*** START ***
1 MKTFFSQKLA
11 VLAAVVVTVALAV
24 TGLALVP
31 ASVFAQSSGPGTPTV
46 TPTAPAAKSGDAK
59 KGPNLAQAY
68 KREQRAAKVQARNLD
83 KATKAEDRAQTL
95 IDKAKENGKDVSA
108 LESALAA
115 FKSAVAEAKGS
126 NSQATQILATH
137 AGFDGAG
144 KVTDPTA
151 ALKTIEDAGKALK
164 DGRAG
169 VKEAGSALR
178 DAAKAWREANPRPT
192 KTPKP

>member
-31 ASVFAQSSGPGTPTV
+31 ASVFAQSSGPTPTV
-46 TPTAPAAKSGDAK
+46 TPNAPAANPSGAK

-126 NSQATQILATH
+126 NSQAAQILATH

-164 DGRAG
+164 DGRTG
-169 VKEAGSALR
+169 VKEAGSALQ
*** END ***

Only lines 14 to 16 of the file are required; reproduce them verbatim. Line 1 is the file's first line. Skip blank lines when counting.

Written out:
144 KVTDPTA
151 ALKTIEDAGKALK
164 DGRAG